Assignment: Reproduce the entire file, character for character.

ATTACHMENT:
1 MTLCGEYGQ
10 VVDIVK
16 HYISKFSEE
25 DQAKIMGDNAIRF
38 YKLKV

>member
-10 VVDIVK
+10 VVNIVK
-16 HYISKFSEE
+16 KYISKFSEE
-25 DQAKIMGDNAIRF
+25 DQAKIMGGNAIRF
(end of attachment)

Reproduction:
1 MTLCGEYGQ
10 VVDIVK
16 HYISKFSEE
25 DQAKIMGDNAIRF
38 YKLKV

>member
-10 VVDIVK
+10 VVNIVK
-16 HYISKFSEE
+16 KYISKFSEE
-25 DQAKIMGDNAIRF
+25 DQAKIMGGNAIRF